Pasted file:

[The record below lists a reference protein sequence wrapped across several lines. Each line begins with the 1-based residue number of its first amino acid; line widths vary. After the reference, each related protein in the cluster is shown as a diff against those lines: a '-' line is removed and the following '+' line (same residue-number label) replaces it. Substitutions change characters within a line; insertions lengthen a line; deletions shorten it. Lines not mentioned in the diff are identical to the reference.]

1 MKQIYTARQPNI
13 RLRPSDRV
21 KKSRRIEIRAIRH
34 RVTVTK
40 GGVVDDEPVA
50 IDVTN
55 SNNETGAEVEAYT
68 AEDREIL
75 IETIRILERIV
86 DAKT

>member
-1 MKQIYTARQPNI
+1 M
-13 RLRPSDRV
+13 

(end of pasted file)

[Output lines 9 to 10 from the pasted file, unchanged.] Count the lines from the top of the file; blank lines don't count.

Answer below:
68 AEDREIL
75 IETIRILERIV